Gambling addiction and neuroscience with Dr Luke Clark

Gambling addiction and neuroscience with Dr Luke Clark


We know a lot about addiction, going back
forty or fifty years and that’s a field that’s
very much rooted in studying the pharmacology
of how addictive drugs work. So for example,
there is a story about dopamine there that’s
quite well developed now on how drugs abuse
hijack the dopamine system.
So, over the last five or ten years, there
has been a movement to studying these systems
in gamblers and people with gambling problems
and we can use a variety of different neuroscience
methods for doing that. We do some work with
PET imaging to look at the dopamine system.
We do other work with functional magnetic
resonance imaging where we are looking at
brain responses while the gamblers play different
tasks and this work is starting to come together
to make what a coherent story now. Certainly,
we can see that problem gambling does have
a genetic contribution there and we know that
for example from twins studies, looking at
the identical twins of problem gamblers. We
can see higher than average rates of gambling
problems in the co-twin. Now that overlap
is not 100% by any means. It is probably by
a 30 or 40 per cent genetic contribution.
We know that the environment is also important
and for example early exposure to gambling
and adverse childhoods are also important
determinants here. As in a lot of psychiatry,
it is a mixture of both its genes and environment
combination.
What we can say, we can see during decision-making
tasks a brain response to winning money for
example, so an outcome response to winning,
and this is a system in the brain that responds
to a range of different positive rewarding
stimuli that we often call that the ‘brain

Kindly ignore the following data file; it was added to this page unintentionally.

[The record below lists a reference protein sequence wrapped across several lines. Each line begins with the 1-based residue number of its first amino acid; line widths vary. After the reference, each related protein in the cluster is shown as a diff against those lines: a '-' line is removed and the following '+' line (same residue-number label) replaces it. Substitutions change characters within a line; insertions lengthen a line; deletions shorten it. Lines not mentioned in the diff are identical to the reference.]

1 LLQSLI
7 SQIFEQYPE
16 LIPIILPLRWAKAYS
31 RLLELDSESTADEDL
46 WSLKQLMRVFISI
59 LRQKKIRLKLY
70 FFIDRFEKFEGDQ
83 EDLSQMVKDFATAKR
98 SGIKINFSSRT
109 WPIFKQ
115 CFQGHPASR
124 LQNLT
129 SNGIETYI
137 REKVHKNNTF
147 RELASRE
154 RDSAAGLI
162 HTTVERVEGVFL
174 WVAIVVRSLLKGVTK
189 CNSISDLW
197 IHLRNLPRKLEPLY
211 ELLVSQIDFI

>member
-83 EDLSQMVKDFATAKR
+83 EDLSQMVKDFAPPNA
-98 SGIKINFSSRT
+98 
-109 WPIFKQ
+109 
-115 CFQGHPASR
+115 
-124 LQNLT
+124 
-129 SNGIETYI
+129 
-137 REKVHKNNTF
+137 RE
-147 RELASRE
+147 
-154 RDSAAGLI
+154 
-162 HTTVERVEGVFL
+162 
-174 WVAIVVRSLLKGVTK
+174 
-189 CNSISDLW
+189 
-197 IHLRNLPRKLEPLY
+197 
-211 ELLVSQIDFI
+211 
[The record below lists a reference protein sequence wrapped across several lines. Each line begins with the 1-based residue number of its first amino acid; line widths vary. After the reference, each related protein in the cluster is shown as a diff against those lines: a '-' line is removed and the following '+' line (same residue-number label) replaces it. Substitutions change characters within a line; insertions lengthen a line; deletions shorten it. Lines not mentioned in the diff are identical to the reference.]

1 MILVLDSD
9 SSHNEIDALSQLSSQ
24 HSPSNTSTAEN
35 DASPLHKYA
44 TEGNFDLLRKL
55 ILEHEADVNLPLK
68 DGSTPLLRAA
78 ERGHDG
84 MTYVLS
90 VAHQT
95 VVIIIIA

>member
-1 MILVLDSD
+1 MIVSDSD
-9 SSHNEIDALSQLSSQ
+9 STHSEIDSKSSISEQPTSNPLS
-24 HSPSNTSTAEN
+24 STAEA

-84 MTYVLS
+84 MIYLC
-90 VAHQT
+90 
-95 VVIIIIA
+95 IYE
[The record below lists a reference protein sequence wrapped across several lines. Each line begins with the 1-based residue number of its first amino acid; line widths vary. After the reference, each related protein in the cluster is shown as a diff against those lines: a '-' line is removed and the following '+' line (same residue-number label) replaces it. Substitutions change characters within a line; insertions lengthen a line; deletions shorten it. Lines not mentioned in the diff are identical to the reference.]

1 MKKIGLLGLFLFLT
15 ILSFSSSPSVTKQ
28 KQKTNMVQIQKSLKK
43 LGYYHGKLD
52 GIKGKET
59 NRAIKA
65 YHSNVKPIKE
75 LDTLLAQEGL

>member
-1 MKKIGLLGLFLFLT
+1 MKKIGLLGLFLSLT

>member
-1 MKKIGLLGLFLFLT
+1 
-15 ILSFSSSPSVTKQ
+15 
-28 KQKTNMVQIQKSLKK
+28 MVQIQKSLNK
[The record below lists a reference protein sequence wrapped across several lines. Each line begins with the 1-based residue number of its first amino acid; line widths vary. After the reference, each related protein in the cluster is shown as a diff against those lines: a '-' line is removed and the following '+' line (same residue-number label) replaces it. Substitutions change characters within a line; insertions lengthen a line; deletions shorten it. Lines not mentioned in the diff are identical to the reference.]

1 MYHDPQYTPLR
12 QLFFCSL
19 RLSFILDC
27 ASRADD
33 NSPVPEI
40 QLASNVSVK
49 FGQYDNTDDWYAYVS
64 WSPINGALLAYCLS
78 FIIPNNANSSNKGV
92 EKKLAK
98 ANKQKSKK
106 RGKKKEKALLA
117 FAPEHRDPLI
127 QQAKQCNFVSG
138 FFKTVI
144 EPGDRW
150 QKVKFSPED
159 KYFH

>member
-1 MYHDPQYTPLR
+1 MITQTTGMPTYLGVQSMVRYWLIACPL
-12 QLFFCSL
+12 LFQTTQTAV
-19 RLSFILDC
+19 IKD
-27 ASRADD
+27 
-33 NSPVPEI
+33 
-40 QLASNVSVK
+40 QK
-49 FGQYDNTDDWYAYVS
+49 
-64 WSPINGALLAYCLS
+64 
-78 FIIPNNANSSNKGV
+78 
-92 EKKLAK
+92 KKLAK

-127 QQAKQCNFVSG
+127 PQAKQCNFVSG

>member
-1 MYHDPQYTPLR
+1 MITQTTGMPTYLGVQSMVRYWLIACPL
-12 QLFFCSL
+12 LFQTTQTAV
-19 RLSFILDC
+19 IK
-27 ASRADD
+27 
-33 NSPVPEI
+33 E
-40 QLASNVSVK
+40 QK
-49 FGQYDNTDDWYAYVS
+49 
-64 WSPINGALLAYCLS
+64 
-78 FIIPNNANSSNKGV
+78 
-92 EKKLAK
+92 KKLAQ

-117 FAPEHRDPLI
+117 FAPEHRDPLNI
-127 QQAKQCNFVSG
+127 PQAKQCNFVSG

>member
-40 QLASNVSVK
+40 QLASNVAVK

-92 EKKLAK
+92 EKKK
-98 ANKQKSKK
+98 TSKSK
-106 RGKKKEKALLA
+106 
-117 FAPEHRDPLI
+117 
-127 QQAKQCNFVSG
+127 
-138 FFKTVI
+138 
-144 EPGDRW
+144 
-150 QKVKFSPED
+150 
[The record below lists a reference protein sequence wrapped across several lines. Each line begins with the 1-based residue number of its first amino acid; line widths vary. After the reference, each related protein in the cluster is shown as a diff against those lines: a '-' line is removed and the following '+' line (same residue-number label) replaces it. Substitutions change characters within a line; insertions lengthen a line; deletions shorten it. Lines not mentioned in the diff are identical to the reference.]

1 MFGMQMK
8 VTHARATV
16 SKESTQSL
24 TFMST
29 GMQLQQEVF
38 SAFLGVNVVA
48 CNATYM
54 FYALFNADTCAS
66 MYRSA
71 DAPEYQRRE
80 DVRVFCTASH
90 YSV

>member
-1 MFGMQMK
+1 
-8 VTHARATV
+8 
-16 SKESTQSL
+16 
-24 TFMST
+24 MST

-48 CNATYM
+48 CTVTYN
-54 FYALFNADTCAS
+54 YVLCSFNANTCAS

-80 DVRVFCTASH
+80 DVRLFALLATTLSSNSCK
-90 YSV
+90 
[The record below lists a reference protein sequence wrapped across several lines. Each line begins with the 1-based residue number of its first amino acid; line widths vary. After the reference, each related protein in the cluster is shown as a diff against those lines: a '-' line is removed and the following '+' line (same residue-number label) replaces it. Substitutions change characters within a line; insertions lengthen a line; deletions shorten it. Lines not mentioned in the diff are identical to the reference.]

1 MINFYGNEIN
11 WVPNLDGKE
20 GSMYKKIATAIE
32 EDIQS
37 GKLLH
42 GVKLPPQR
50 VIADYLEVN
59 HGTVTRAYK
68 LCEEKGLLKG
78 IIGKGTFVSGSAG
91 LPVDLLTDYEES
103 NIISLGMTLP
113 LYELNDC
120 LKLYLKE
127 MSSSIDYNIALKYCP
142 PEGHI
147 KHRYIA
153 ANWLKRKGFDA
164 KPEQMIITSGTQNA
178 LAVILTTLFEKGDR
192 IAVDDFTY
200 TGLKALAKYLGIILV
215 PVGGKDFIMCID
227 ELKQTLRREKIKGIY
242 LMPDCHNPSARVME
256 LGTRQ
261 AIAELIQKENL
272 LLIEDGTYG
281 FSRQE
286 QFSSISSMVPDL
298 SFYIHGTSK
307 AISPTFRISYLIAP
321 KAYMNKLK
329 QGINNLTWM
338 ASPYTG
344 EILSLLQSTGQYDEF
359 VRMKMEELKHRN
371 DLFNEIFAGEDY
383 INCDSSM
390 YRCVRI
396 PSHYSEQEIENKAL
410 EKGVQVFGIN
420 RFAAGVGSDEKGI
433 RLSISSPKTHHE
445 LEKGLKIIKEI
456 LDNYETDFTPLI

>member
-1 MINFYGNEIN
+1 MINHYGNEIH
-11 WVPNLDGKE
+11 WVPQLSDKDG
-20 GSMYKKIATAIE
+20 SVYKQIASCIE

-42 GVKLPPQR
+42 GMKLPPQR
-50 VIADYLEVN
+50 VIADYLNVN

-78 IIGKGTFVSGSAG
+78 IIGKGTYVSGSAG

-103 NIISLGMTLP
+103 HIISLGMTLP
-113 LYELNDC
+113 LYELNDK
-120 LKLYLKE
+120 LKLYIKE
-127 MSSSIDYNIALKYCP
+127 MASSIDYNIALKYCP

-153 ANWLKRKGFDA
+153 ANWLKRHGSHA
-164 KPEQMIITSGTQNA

reward system’.
So as well as to responding to money, it would
respond to natural rewards like chocolate
or like sexual stimuli and this is also the
same system that is then targeted by drugs
of abuse as well. So we can measure these
responses in humans. We know the that areas
we expect to see activated in the brain and
then we can look at how those responses differ
in groups of people with a gambling problem.
It is a really important question how the
neuroscience feeds into the policy and that’s
actually been one of the topics of debate
at the meeting. We’ve had a special session
on exactly that. I think it creates awareness
of that effect and it shows sort of objective
marker of that effect in terms of brain activity.
We can also think about that feeding back
into treatment as well as for example in terms
of psychological treatments acting to change
the processing of near misses and correcting
other gambling distortions. And we can also
think in jurisdictions about how near misses
occur in games and the many different ways
in which they occur and whether we can sort
of tighten the legislation there.

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